The Alexandria Kleztet - Y2Klezmer
The Alexandria Kleztet's debut album Y2Klezmer was released in 1998 in HDCD format but should play on all but the oldest CD players. Based in the Washington, DC/Baltimore area of the United States, The Alexandria Kleztet have won a very respectable number of local/regional awards since the band's inception in 1998, and Y2Klezmer certainly is impressive in itself and gives you a good idea how they made such a huge impression.
This first incarnation of the Kleztet consists of Seth Kibel on clarinet, alto and tenor saxophones, flute, electric and acoustic guitars, piano and harmonica as well as as composer, arranger and producer, Claire Cardon on violin and viola, John Roberts III on basses, and John Sausser on drums and percussion. Kibel's strong jazz roots show in his inventive compositions. But what really strikes you about the music of The Alexandria Kleztet is its wonderful and very distinctive brand of fusion. Built on a solid klezmer foundation, there are influences from principally classical and jazz here.
Five of the sixteen tracks on The Alexandria Kleztet's Y2Klezmer are Kibel originals. The other eleven tracks are drawn from the traditional klezmer repertoire, the Yiddish theatre, Jewish religious music and a classic Ellington/Strayhorn composition from The Duke's Far East Suite and given the Kleztet's very own treatment, often foreshadowing the still more adventurous style of their second album, Delusions of Klezmer, reviewed elsewhere on this site. Seth Kibel already shows his inclination to make extensive (and very effective) use of his clarinet's chalumeau register, a comparative rarity in klezmer where the emphasis is more usually on the higher registers. His originals on Y2Klezmer are strong compositions all, revealing at once strong klezmer, jazz, and classical roots. The traditional material, particularly the Bulgars/Freylakhs, is often given spicy arrangements and is just irresistible.
Of the latter, Der Heyser Bulgar springs to mind particularly. A great favourite and one of the best known and loved Bulgars, this is given a real break-neck speed treatment that is even more exhilarating than usual. This is flanked on either side by particularly fine Kibel originals, Willard's Freylekh which pretty much sets the pace for Der Heyser, and A Polite Tango, more a gentle, elegant habañera than a tango actually with an incredibly Yiddishe feel to it - easily the most memorable of the originals. The religious material strongly pulls on the heart strings and is treated with all the respect due.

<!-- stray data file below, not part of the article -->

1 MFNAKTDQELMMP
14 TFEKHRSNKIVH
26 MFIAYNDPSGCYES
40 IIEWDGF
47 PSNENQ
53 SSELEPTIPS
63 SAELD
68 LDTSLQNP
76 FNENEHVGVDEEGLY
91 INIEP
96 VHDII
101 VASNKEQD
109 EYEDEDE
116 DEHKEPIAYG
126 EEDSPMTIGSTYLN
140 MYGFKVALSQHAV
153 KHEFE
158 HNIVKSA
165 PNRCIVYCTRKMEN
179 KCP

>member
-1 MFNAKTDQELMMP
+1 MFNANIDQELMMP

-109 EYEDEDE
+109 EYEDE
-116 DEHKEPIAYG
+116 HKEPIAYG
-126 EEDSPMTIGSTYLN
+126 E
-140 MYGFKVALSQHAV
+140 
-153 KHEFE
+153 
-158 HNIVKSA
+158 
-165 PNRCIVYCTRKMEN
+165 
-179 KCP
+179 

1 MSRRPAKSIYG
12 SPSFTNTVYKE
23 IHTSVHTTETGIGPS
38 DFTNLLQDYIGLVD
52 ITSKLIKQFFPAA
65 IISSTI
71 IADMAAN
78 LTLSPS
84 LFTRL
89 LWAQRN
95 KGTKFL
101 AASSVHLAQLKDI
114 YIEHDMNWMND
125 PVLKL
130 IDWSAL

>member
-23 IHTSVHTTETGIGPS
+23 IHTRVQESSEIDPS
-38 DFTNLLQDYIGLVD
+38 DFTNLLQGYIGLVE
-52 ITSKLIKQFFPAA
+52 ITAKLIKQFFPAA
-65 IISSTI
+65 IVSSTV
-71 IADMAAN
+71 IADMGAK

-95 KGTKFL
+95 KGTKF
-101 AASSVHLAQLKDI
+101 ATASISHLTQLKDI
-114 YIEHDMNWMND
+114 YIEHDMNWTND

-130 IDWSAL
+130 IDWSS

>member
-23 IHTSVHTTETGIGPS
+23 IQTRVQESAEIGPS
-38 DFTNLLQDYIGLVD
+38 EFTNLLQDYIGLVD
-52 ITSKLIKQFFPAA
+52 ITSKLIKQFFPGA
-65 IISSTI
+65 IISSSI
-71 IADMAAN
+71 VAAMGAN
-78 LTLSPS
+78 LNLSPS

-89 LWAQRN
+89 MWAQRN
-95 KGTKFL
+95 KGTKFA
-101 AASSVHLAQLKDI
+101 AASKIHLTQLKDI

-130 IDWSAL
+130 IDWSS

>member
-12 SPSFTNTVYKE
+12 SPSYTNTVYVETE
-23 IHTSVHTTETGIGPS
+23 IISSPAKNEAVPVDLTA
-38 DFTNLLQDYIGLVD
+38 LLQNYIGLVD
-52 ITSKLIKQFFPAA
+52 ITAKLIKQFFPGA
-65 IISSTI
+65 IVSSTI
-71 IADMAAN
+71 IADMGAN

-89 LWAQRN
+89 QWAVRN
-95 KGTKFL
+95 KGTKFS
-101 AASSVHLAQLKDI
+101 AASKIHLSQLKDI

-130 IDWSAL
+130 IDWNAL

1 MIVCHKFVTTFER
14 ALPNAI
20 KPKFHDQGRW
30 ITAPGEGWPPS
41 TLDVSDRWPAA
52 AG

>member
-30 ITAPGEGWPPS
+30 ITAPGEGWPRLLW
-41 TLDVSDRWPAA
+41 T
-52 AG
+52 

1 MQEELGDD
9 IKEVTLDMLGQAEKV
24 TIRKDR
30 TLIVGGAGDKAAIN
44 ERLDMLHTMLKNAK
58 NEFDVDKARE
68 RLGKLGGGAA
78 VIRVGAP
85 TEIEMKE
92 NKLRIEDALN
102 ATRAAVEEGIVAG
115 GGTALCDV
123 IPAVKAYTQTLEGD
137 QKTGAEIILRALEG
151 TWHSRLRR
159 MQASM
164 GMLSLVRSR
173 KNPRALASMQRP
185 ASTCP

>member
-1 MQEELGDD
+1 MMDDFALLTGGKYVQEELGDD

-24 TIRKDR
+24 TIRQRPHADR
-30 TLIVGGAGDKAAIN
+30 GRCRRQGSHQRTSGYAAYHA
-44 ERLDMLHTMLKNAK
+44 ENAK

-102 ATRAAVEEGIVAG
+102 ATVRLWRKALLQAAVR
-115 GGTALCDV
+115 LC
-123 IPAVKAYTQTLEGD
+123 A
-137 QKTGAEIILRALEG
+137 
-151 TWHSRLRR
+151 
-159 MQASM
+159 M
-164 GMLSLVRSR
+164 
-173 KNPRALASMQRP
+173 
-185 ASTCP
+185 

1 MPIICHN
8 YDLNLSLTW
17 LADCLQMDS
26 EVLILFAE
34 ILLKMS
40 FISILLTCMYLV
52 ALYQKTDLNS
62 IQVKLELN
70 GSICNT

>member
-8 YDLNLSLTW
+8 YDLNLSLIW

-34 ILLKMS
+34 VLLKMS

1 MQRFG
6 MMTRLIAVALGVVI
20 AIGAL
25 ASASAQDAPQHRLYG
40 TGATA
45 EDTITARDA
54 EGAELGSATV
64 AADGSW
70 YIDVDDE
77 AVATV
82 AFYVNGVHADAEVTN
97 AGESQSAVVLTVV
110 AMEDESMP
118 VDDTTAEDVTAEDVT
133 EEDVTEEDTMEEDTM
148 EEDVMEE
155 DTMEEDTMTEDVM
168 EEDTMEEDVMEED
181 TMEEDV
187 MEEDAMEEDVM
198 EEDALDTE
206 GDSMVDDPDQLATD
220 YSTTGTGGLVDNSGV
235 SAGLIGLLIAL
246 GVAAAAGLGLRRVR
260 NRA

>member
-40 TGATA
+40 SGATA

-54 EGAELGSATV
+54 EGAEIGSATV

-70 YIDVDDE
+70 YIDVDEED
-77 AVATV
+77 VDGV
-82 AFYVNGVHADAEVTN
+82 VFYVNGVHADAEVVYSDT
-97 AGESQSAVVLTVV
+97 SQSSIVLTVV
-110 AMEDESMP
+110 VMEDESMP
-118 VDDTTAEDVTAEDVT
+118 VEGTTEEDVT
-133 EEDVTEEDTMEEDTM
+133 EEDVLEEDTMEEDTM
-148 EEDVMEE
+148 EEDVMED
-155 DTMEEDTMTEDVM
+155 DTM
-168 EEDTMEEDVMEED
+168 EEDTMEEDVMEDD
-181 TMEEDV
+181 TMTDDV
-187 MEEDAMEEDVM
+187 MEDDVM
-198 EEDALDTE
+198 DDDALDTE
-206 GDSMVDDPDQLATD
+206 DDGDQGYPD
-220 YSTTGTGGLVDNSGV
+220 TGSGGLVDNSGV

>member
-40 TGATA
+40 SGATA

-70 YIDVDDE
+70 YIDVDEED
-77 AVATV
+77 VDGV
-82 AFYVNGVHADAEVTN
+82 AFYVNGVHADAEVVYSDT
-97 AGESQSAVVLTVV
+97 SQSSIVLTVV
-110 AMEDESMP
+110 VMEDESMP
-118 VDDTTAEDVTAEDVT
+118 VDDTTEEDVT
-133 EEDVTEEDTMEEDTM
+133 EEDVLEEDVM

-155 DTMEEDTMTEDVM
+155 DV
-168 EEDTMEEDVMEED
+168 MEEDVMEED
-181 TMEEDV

The Alexandria Kleztet's Y2Klezmer is one of the most accomplished and polished debut albums it has been my pleasure to come across. It is a thoroughly consistent album, too. Innovation abounds on Y2Klezmer.
The Alexandria Kleztet's Y2Klezmer ought to be essential in any serious collection of modern Jewish music, and it also makes a fine addition to any general world music collection.
© 2004 Rainlore's World of Music/Rainlore. All rights reserved.
Seth Kibel - clarinet, alto and tenor saxophones, flute, electric and acoustic guitars, piano, harmonica
Claire Cardon - violin, viola
John Roberts III - contrabajo, double bass, string bass, upright bass, kontrabass, gut bucket, ??? (Cyrillic
script), bass violone, bull fiddle
John Sausser - drums, djembe, doumbek, tabla, congas, rainsticks, talking drum, cowbell, triangles,
tambourine, chimes, goat hooves
Joel Cardon - cello on tracks 3, 4 & 10
Kathy Van Horne - trombone on tracks 7 & 12
A. Scott Wood - trumpet on tracks 7 & 12
The Cardon Family Orchestra - strings on track 4
All arrangements by Seth Kibel & The Alexandria Kleztet